Six by Agatha: A PBS Masterpiece Mystery!
PBS stations, Sundays June 21, 2009 to July 26, 2009 at 9:00 ET/PC
DVD will be available through Acorn Media http://www.acornmedia.com/ and ShopPBS at http://www.shoppbs.org/home/
Good News — From June 21, 2009 to July 26, 2009, PBS’ Masterpiece Mystery! is presenting Six By Agatha, two new stories about the renowned Belgian private detective Hercule Poirot, starring David Suchet, and four new Miss Marple mysteries, introducing Julia McKenzie as the innocent looking but deviously minded sleuth.
The first Poirot mystery in this new series, Cat Among the Pigeons, begins on Sunday, June 21, 2009. It is delightful to see David Suchet (Henry VIII, The Way We Live Now) resurrect Poirot, a role Suchet has personified for twenty years.
Cat Among the Pigeons was written in 1959, almost 40 years after Christie’s introduction of Poirot in The Mysterious Affair at Styles. Therefore, it is not surprising to see Poirot grown older and plumper — an exaggeration of his younger self; but the “little grey cells” are still energized.
Poirot solves the engrossing succession of mysteries at the Meadowbank (Girl’s) School, from finding hidden rubies, to solving beguiling puzzles of international intrigue, murders and kidnapping.
Poirot successfully concludes the affair without the help or hindrance of Captain Hasting, Miss Lemon and Chief Inspector Japp. The presence of his cohorts is sorely missed. The interactions among those characters not only furthered the plot but also added to the fun. However, their absence is explainable as Poirot is living in the country nurturing his marrows.
I found Mrs. McGinty’s Dead, written in 1952, less successful. The complicated plot about a missing person connected to a pair of 30-year old murders was confusing without being particularly exciting or skillful.
Poirot is accompanied by Ariadne Oliver, a mystery novelist who appears in several Christie works, such as Cards on the Table, Elephants Can Remember, and Hallowe’en Party. Oliver is a self-caricature by Christie and provides needed comic relief.
The new Miss Jane Marple, played by Julia McKenzie (Cranford), grew on me during the four Miss Marple episodes. McKenzie didn’t show much character or spark in the first episode, A Pocket Full of Rye, although this mystery about the string of murders committed by a killer obsessed with the nursery rhyme, Sing a Song of Six Pence, is a superior one.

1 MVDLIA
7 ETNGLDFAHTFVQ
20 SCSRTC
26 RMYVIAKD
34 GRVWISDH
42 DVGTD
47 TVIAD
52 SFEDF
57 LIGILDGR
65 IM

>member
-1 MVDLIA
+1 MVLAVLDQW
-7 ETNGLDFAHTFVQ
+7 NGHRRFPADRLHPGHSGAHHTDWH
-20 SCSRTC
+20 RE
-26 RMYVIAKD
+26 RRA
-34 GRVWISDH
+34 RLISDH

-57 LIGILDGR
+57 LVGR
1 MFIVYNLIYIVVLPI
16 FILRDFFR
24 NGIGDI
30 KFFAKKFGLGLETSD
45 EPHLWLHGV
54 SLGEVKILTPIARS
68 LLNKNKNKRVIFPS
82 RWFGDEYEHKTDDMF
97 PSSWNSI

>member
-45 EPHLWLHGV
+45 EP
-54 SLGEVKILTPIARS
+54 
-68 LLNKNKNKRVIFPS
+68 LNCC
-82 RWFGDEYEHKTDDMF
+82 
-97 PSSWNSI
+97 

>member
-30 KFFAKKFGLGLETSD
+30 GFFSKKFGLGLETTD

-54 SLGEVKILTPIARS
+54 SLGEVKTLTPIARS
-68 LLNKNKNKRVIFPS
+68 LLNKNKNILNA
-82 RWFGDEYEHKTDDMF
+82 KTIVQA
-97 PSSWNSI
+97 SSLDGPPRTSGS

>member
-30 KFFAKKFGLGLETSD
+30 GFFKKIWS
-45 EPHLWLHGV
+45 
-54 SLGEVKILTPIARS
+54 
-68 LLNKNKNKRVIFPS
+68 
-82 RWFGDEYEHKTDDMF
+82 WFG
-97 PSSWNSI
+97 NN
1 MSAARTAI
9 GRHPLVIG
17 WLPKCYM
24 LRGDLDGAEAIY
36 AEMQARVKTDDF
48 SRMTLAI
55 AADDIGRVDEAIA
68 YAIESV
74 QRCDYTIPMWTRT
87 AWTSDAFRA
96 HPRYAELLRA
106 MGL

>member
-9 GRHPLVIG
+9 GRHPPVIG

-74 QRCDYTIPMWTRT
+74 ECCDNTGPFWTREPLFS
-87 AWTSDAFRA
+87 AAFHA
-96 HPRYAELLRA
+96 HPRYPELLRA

In Murder is Easy, Miss Marple meets a woman on a train who tells her about a series of accidental deaths in her village that may actually be perfect murders. When the woman later falls to her death, Miss Marple investigates.
Claiming to be an acquaintance of the victim, Miss Marple insinuates herself among the suspects in the village and stays there for more than a week. Why the villagers would want her to stay, I don’t understand. At least Jessica Fletcher knew the murder victims and suspects she visited.
Although Miss Marple is more active in this episode, Julia McKenzie still seemed to be lacking in subtle humor and verve.
In They Do it With Mirrors, a more logical premise finds Jane Marple paying a visit to her old school chum Ruth, who fears that something is very wrong with her sister, Carrie Louise. Miss Marple is sent to investigate at Stonygates, the Victorian mansion cum delinquent boys’ home in which Carrie Louise lives.
The plot surrounds a rehearsal of an amateur show, during which a murder occurs. There is a surfeit of suspects, including untrustworthy do-gooders and undependable delinquents. This episode is well done, but, with its convoluted plot and unsympathetic characters, it is not up to Christie’s finest. However, Miss Marple starts to perk up.
The final Miss Marple in the series and the best in my opinion is Why Didn’t they ask Evans? In this exceptional yet lighthearted episode, Bobbie Attfield comes across a dying man, whose last words, “Why didn’t they ask Evans?” peaks his interest in investigating who the man was and what happened to him. Bobbie teams up with Lady Frances (Frankie) Derwent, a beautiful socialite, and Miss Marples as they land in a hotbed of murder and intrigue.
In Why Didn’t They Ask Evans, Julia McKenzie hits her stride playing a gutsier, more animated Jane Marple. Surprisingly, Miss Marple did not appear at all in the original novel, yet her presence seemed apropos and added structure and character to this entertaining TV version.
It’s a pleasure to watch these Six By Agatha, despite the fact that some of them may not be Christie’s best material. Those were made starting twenty years ago. But why quibble, Six By Agatha is going to be one of the best things on television this summer.
©Emily S. Mendel 2009 All Rights Reserved.